Linderhof


Gardening, Cooking and Decorating on the Prairie of Kansas


Welcome to Linderhof, our 1920's home on the prairie, where there's usually something in the oven, flowers in the garden for tabletops and herbs in the garden for cooking. Where, when company comes, the teapot is always on and there are cookies and cakes to share in the larder.

Wednesday, September 11, 2013

Antiques From The Garden

I have always been in love with English gardens
And the "things" in English gardens!

On our trip over Labor Day to Minnesota
in an antique shop we found


This delightful book
Which, when we got back to Daughter Sarah's house,
we found and ordered it from Amazon --
at a $20.00 savings!

It was waiting for us when we arrived back at Linerhof!


Beautiful pictures of English garden things
things I covet!
Or once coveted --

The trug (the English garden basket)



Is always by the garden door


 So I can grab on my way to the garden
It holds my gloves, the herb scissors and the Friskars

And pages of


sundials
concrete ones


Like the one in the garden at Linderhof

And what garden is incomplete, unless it has


A birdbath


Just one of the ones at Linderhof
we even have a heater so that birds can have winter water

And even though there are hoses . . . 


A watering can is important in the garden


 I prefer the English Haws -- with a copper rose

There are pages and pages of


wonderful pots


These two are on the front pillars
Husband Jim wants to paint them so that they are "pretty"
I like them in their "chippy" state!

These are called


Handlights
A miniature greenhouse


And on the right you'll find the one in Linderhof's garden
Dwarfed now by the rosemary

And handlights go hand in hand with


Bell Jars


To help those garden seedlings to grow.
They've since made the transition from garden to house
and are called "cloches"

I still prefer "bell jars"

Then there are these


forcing pots
used mainly for rhubarb


A line of them in the herb garden
And they do help rhubarb grow!

Ours are lined up in the potting shed
And most are old --
preferring to find something old at an estate or garage sale
rather than going to the hardware store
and "just buying"


garden tools
In my opinion hanging as much for sculpture as for use


Not an estate or garage sale find
but rather my mother's
I love the handle.

And in every English garden


there is terra cotta


Like these English strawberry pots
which, alas, at Linderhof they don't hold strawberries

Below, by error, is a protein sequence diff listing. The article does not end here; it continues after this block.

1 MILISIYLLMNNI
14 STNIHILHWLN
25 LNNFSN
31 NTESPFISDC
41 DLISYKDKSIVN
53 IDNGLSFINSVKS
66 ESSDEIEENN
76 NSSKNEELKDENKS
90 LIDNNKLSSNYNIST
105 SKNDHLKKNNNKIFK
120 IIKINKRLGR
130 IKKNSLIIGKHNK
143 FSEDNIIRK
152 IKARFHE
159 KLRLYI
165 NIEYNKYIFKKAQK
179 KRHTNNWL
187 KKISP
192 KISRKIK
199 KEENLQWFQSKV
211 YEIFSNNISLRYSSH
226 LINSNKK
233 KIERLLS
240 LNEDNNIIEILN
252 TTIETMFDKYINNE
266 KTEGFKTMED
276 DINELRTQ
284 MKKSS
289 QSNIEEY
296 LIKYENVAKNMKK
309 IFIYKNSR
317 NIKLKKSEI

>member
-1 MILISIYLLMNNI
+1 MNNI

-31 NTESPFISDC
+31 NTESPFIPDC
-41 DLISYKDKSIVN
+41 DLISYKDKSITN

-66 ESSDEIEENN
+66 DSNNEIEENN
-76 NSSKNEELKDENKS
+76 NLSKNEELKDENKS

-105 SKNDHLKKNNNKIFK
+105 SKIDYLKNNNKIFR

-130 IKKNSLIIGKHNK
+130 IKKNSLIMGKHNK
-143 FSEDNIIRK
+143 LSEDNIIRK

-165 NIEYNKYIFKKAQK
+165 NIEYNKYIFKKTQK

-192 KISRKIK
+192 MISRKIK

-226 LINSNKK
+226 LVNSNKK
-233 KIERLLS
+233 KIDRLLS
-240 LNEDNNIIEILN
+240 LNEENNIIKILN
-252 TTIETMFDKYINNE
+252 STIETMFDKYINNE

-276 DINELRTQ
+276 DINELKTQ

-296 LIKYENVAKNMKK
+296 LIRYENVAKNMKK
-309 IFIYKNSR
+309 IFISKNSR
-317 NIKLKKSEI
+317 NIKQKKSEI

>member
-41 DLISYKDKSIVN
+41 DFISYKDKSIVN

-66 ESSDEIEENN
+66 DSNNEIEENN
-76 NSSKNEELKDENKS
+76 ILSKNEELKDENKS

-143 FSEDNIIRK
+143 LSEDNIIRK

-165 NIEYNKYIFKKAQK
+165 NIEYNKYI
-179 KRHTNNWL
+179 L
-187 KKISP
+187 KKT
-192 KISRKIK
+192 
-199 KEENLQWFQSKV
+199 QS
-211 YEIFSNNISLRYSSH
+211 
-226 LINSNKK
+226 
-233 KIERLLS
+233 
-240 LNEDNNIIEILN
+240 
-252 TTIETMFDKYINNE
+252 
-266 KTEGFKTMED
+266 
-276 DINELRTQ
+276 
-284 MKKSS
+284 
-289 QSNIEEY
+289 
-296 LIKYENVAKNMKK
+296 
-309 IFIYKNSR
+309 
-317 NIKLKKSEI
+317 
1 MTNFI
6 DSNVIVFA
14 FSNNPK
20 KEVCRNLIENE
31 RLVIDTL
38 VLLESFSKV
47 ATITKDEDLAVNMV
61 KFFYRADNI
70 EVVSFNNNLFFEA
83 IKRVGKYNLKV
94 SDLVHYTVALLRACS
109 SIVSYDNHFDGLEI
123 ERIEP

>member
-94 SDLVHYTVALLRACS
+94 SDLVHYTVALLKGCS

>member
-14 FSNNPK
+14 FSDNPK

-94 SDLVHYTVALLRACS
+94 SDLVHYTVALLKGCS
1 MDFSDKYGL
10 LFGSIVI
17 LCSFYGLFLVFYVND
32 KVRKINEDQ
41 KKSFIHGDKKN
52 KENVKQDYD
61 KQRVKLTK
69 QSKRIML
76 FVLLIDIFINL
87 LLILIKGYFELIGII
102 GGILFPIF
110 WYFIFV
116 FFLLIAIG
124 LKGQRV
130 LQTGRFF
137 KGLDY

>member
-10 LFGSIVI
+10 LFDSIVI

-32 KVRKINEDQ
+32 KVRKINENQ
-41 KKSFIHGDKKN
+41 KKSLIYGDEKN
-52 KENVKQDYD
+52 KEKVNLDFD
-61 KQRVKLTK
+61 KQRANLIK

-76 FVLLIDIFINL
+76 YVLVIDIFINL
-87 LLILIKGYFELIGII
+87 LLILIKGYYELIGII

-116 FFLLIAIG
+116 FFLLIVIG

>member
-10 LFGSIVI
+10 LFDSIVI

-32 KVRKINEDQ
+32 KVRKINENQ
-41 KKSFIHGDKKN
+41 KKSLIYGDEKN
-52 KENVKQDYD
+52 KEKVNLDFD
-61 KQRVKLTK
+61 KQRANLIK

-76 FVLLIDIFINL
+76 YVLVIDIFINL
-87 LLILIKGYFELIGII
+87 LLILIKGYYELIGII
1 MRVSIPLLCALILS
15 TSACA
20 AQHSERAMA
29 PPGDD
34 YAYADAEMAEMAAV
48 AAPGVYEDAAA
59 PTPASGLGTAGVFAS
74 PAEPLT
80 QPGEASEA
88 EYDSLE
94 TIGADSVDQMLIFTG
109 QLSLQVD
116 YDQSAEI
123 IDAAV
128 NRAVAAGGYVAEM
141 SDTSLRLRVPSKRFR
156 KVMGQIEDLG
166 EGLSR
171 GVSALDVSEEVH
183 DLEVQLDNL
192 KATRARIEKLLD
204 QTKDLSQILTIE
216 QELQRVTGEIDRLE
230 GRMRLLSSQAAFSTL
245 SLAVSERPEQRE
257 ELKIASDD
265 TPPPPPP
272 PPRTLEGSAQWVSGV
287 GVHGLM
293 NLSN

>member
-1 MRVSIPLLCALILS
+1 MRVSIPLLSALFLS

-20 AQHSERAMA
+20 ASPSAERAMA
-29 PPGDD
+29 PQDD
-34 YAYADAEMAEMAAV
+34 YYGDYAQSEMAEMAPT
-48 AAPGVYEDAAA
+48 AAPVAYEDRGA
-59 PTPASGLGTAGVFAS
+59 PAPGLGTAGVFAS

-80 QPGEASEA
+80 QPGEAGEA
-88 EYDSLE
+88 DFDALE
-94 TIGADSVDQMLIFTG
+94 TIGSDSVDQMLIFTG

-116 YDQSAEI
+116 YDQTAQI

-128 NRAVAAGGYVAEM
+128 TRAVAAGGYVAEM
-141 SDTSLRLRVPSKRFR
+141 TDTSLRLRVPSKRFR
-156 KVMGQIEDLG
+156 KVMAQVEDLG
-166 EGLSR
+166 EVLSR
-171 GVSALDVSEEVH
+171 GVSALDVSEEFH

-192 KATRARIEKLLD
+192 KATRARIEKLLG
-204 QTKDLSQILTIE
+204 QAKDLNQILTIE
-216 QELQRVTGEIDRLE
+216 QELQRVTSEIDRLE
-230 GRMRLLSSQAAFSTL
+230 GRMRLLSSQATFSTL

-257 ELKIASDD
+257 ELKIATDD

for I'm afraid that our winter may cause their demise.
But they are in the strawberry area of the garden!


And my small collection of hand thrown English greenhouse pots.
Which I do use!
The wee ones were brought home from England --
the others I've found here.


And a box of pots on the potting shed floor
As much "sculpture" as a usable item.

At Chelsea, I fell in love with


These troughs.   Alas, not brought home because of both the weight and the price.
I'm not sure which was higher.
And besides, it wouldn't fit in my luggage!


Still I yearn for one.

But what I yearn for most is . . . 


A staddle stone
used to elevate corn cribs so that the rodents wouldn't get in the corn.


They're everywhere!


Even in the garden at Blue Row!

I know where one is
One that isn't $$$
I think, perhaps, I need to make a road trip.

Not antiques but an intergral part of Linderhof's garden


My collection of straw garden hats
For one never gardens without a hat!

The top one is the oldest and probably my favorite!
(It's even been pressed into service as a Kentucky Derby Hat for a Derby Day party)



6 comments:

Bernideen said...

Your book is very inspiring and so is your garden. I stayed home today with a goal of sewing. I ended up going through my garden shelving in the garage to pull out the tins for seeds. I peeked in "gardening supply spots" I hadn't looked at for a while. I love your tools and that "trug" I believe you called it with your supplies.

Kristi in the Western Reserve said...

Your garden is truly a thing of joy, a place of peace, and shows years of slowly tweeking and improving and loving it!

Sarah said...

This gardener is inspired by this wonderful post. I just ordered a copy of this book. '-) I recently found an English garden tool at the City Wide Garage Sale. '-)
I need to find me an English trug.

Pondside said...

There may be a run for that book after that post! I love to see odd and old things in a garden. Layers of history are lovely everywhere, even outside.

GardenOfDaisies said...

Your English inspired garden is really lovely. I love the look of those long necked watering cans and the staddle stones. They make me think of mushrooms. What do you do with your terra cotta pots during the winter to keep them from cracking?

Martha said...

I put them in the potting shed. In the winter, it's really a storage shed!